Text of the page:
Religiously affiliated schools in the nation’s capital could soon be forced to formally fund and recognize student groups like LGBT organizations, whose mission conflicts with the schools’ religious beliefs.
The measure in question, called The Human Rights Amendment Act of 2014, is one of two pieces of legislation passed by the D.C. Council that supporters say will prevent LGBT students from being discriminated against, and opponents argue is an intrusion on the freedoms to religion and speech.
Catholic University of America, located in Washington D.C., is one institution that feels threatened by the proposal.
“It’s the government telling us how to run our school and the government telling us how seriously we can carry out our religious mission,” said Larry Morris, general counsel for Catholic University. “We should be able to operate our school with regard to benefits we provide to employees, with regard to recognition, operation and funding of student organizations, in a way that’s consistent with our faith.”
Congresswoman Eleanor Holmes Norton, D-D.C., sees it differently. She says the measure will protect students from being discriminated against by their schools or universities for their sexual orientation.
“[W]e are not going to have our LGBT students stigmatized and denied by their own universities and schools,” she said last week in a press release defending the legislation.
Morris maintains, “It’s not a matter of discrimination at all.” He says students are already free to meet and discuss issues of their choice. The difference, he says, is that under the Human Rights Amendment Act, Catholic schools would be forced to formally recognize and possibly devote funding to those groups.
“Any group of students can meet and do or talk about most anything,” Morris said. “All we are talking about here is the government requiring us to recognize and give a platform to an organization that would advocate positions that are contrary to the church’s teaching.”
The Human Rights Amendment Act would eliminate the long-standing “Armstrong Amendment,” which was created to exempt religious schools in D.C. from being forced into violating their beliefs about human sexuality by “promoting, encouraging, or condoning any homosexual act, lifestyle, orientation, or belief.”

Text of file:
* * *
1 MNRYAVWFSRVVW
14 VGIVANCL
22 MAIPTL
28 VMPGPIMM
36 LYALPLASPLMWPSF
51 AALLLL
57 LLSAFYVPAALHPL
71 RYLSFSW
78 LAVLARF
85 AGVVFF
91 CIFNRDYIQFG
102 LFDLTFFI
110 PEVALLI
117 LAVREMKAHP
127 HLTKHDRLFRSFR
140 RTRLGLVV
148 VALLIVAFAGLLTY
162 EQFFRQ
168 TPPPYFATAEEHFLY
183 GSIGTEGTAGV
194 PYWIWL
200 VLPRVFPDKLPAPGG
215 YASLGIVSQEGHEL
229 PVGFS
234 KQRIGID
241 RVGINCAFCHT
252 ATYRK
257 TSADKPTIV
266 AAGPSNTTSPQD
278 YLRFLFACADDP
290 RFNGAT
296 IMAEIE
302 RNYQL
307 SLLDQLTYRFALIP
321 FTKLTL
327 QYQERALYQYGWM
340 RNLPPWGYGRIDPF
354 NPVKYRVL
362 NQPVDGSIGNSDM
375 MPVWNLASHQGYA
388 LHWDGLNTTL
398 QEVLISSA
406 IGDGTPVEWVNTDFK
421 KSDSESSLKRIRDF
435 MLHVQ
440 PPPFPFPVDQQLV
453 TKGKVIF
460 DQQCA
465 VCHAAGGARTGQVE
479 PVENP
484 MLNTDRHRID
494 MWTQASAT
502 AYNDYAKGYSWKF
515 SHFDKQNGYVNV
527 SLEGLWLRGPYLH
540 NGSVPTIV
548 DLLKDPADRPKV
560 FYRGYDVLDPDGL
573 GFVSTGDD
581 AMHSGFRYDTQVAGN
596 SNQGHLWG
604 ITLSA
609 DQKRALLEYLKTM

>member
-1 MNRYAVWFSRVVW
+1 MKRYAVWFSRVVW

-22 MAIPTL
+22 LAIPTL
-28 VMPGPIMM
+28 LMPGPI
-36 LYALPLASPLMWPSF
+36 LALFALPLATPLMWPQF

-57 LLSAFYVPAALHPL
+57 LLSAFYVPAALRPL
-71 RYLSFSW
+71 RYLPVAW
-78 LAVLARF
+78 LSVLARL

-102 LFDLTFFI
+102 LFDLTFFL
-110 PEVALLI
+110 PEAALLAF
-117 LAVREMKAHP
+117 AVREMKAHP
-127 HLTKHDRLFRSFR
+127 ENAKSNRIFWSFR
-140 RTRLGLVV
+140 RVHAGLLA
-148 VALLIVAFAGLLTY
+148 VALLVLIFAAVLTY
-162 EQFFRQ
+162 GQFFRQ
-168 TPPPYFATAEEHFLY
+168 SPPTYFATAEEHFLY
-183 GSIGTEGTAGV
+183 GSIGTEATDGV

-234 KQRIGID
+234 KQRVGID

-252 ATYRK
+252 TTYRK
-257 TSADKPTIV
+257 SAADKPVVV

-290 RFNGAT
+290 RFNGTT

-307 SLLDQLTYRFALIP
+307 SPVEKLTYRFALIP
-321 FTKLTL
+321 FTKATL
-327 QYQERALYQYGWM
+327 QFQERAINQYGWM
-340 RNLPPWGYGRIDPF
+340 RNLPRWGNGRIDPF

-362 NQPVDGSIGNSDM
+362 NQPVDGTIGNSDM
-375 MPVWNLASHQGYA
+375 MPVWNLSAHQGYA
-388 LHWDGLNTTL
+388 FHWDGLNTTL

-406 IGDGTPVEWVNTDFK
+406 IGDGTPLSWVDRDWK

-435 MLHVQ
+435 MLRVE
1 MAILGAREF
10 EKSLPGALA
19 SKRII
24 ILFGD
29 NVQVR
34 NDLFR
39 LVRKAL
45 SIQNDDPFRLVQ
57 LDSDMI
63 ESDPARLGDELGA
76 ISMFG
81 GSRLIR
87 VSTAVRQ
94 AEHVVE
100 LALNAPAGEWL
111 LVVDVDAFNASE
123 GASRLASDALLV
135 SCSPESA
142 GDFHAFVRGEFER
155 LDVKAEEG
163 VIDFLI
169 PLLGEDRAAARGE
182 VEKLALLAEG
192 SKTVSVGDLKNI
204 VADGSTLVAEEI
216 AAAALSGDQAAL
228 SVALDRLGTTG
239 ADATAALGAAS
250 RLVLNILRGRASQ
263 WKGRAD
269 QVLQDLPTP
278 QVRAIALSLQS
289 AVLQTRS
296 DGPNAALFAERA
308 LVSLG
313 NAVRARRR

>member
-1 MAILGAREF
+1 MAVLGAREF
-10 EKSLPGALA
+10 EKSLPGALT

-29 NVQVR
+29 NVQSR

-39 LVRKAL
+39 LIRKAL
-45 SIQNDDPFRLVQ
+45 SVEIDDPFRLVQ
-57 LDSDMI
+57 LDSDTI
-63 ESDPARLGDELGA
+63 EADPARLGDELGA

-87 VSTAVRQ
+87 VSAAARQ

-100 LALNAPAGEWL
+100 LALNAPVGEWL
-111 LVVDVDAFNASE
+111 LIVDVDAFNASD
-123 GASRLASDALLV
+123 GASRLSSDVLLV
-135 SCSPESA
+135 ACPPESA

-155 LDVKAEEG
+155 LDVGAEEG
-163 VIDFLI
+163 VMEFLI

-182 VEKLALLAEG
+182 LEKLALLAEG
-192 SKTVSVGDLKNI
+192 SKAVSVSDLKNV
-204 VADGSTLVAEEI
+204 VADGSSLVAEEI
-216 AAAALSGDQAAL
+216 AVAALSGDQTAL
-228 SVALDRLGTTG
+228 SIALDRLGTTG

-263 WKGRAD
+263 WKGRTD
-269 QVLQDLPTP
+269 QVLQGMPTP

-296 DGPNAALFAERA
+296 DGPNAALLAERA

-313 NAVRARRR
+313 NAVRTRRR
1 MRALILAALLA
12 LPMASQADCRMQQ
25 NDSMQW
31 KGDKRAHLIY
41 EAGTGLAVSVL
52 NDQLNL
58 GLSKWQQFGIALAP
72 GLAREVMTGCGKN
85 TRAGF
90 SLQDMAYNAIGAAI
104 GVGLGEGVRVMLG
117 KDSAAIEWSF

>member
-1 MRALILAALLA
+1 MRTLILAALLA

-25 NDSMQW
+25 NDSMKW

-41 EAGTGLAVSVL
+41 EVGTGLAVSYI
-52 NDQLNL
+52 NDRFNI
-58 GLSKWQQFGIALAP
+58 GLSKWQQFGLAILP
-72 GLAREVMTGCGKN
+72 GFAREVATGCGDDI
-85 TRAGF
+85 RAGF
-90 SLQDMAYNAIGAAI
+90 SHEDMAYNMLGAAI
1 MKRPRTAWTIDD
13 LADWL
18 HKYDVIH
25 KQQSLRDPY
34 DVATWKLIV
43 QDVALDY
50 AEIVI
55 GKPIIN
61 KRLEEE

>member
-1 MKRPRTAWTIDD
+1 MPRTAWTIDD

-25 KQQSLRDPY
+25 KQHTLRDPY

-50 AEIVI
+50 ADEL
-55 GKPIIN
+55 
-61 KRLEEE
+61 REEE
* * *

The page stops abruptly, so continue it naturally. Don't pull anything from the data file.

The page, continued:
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The Human Rights Amendment Act won the approval of the D.C. Council and was signed by Mayor Muriel Bowser earlier this year. But because all D.C. legislation must be transmitted to Congress for a 30-day review period before it can take effect, Congress—with the president’s signature—has the power to stop it.
On Wednesday, Sens. Ted Cruz, R-Texas, and James Lankford, R-Okla., attempted to do just that, introducing resolutions of disapproval that, if passed and signed by the president, would effectively overturn both the Human Rights Amendment Act and the Reproductive Health Non-Discrimination Act, which critics say could force pro-life organizations into hiring pro-choice employees.
Cruz and Lankford will face strong pushback from a coalition of about 50 national and local groups, which on Monday sent a letter urging Congress to “oppose any effort in Congress, including through resolutions of disapproval, that would prevent two bills recently passed by the District of Columbia Council from taking effect.”
In it, they wrote:
Because of the central role that access to education plays in personal and professional development, eliminating discrimination in education has long been recognized as a government interest of the utmost importance. D.C. has a substantial and compelling interest in ensuring that educational institutions in the District afford all students equal access to school facilities and services.
Tom Burnford, the secretary for education for the Archdiocese of Washington—which oversees 20 K-12 schools in D.C.—argues that Catholic schools are being discriminated against.
“I think the irony is…it’s the government getting involved in a religious school in the name of antidiscrimination, but what it’s really doing is discriminating against the school by penalizing those schools that don’t share the government’s view on so-called marriage and human sexuality,” Burnford told The Daily Signal.
Burnford believes the legislation would undermine the purpose of parents choosing to send their children to religiously affiliated schools.
“[Parents] choose to send their child to a Catholic school because they know their child or high school student will be taught a specific set of values—a specific faith,” he said. “What’s problematic is when the government starts interfering to determine what those values are.”